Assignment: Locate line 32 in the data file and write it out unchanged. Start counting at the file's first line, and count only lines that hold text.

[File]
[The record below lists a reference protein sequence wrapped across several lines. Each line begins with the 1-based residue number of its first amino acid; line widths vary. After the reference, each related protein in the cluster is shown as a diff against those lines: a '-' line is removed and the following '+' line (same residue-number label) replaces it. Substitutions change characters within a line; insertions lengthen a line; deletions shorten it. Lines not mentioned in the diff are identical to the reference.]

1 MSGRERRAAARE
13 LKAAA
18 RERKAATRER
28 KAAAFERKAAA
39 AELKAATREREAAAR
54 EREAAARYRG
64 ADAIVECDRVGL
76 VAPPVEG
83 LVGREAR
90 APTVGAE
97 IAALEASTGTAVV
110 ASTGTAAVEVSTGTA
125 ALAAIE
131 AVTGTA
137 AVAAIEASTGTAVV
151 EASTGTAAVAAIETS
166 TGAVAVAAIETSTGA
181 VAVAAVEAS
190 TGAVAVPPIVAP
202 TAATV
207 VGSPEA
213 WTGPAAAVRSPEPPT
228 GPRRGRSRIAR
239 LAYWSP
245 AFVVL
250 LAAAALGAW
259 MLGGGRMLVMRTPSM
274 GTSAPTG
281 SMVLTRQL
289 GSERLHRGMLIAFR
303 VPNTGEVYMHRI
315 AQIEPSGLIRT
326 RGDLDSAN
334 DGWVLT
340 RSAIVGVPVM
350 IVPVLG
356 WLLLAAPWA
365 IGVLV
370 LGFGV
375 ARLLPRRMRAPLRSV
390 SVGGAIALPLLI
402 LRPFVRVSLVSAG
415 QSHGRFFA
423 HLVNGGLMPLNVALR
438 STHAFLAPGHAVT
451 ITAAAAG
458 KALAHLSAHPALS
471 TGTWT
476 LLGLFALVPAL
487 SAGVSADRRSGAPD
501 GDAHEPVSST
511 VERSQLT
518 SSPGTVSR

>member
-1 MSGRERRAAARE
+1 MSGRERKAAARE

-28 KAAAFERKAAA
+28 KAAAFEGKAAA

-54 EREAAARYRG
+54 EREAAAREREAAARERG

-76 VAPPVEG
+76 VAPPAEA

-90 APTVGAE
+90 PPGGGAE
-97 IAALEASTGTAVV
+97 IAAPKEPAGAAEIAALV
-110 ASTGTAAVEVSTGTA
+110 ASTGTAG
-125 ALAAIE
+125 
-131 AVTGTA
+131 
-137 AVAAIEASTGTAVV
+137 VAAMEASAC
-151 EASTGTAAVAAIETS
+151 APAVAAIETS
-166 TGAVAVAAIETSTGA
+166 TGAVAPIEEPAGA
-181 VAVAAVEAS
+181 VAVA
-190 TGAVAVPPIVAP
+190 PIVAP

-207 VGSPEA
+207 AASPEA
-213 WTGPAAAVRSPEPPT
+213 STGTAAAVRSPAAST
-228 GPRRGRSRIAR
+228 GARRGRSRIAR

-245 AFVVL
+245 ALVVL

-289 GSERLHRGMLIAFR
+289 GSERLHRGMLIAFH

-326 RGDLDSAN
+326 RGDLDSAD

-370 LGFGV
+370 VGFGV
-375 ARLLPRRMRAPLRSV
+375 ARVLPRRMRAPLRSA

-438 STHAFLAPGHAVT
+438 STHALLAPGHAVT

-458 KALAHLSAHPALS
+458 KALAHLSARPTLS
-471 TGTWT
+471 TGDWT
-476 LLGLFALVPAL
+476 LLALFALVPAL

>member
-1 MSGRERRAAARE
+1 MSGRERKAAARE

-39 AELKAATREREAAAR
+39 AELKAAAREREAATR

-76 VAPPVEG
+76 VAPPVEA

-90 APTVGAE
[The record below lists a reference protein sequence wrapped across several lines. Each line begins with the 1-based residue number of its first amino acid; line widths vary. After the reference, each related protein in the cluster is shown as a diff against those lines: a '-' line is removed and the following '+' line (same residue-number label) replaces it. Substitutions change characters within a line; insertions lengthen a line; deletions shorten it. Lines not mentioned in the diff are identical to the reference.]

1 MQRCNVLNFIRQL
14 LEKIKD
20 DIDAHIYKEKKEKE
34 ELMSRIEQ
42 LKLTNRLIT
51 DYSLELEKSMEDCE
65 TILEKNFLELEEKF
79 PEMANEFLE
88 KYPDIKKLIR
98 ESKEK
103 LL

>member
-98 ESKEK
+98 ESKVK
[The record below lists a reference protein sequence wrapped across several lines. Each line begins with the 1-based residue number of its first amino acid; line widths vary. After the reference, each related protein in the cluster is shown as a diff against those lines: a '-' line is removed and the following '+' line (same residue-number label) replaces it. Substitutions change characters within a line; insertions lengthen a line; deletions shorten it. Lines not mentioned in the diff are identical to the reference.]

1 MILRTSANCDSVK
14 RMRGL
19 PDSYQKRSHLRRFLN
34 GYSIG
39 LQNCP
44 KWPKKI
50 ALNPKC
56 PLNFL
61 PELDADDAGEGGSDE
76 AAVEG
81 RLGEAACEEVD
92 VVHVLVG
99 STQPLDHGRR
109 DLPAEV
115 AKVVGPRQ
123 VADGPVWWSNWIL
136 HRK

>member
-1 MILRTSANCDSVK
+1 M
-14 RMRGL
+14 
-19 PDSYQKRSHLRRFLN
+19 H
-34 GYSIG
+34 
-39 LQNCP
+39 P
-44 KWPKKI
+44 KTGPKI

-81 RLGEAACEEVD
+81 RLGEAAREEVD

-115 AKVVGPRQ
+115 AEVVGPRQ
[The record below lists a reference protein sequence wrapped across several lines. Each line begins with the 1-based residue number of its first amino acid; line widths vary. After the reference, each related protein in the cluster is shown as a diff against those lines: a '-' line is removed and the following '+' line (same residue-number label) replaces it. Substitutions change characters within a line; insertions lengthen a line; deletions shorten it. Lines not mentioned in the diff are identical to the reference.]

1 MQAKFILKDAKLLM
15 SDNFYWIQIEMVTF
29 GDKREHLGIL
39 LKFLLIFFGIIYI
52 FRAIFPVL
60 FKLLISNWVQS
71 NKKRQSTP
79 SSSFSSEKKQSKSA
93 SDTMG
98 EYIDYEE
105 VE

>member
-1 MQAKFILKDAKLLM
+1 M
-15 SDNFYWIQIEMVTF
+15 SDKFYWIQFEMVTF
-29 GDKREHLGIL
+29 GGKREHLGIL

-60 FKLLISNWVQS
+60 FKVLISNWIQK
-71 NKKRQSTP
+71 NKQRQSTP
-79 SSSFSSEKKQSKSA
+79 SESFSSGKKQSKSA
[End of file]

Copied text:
303 VPNTGEVYMHRI